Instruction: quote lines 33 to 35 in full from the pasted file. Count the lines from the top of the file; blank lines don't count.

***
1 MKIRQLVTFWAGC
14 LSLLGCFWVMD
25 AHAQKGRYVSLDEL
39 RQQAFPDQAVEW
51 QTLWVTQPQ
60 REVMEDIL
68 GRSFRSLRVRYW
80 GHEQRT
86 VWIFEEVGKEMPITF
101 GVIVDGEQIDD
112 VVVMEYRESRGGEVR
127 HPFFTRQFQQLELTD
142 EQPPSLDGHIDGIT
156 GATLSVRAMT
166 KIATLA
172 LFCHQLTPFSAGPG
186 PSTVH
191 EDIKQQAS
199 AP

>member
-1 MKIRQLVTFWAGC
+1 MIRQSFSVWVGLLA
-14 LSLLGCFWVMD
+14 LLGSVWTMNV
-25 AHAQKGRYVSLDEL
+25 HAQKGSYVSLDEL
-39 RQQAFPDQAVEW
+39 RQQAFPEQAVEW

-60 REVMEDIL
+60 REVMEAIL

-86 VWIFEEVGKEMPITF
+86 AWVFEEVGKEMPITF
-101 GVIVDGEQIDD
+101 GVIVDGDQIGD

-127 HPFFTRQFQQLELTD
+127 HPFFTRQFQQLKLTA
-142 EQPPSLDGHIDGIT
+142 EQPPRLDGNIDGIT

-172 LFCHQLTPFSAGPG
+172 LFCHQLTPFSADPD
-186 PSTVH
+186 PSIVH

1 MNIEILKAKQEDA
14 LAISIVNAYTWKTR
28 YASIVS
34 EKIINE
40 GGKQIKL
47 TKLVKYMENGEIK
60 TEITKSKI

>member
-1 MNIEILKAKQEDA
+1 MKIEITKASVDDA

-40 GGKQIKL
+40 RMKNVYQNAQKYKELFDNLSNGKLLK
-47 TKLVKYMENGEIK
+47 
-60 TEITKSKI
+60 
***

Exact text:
-101 GVIVDGEQIDD
+101 GVIVDGDQIGD

-127 HPFFTRQFQQLELTD